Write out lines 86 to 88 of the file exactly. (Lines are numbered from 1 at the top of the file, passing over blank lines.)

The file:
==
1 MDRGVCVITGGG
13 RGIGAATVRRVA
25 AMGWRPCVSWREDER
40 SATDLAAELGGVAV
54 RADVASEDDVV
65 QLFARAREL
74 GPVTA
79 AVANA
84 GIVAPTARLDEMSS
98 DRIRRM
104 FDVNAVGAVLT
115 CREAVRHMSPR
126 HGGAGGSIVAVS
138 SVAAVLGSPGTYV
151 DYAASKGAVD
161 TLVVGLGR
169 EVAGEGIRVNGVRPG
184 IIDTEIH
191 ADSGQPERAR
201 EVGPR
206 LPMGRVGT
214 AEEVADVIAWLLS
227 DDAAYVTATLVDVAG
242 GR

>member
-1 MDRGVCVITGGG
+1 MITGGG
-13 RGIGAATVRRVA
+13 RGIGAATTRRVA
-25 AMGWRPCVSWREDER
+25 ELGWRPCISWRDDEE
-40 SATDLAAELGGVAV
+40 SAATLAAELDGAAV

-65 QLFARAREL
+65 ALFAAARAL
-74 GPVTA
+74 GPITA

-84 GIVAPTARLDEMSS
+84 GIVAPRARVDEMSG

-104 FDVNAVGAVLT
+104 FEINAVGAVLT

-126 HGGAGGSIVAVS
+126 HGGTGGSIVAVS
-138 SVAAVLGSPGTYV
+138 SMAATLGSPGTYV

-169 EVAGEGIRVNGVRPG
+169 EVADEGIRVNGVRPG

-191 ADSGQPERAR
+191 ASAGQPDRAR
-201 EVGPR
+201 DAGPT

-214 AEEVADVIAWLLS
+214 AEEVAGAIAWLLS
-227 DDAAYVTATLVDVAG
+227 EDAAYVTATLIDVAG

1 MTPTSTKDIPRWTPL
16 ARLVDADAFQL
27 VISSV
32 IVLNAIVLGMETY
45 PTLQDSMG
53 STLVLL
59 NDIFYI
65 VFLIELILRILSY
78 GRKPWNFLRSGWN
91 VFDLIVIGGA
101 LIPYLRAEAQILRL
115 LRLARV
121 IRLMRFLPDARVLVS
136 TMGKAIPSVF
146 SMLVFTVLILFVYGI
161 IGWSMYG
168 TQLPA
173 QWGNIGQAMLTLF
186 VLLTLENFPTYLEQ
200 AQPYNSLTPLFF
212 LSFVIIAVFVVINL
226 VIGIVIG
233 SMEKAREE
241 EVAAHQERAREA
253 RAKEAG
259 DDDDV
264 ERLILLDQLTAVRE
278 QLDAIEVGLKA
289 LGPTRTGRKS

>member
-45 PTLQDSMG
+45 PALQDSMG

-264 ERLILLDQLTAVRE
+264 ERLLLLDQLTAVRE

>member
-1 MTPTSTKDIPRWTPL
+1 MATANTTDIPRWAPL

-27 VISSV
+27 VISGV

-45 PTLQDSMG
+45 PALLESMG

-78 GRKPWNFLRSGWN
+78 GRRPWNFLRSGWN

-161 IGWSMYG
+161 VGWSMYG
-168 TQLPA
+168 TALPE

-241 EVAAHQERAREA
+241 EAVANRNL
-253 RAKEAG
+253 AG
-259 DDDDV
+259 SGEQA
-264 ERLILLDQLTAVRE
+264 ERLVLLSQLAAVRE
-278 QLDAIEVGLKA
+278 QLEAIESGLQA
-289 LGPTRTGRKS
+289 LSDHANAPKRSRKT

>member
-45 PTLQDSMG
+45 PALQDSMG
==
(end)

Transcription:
-45 PTLQDSMG
+45 PALQDSMG

-264 ERLILLDQLTAVRE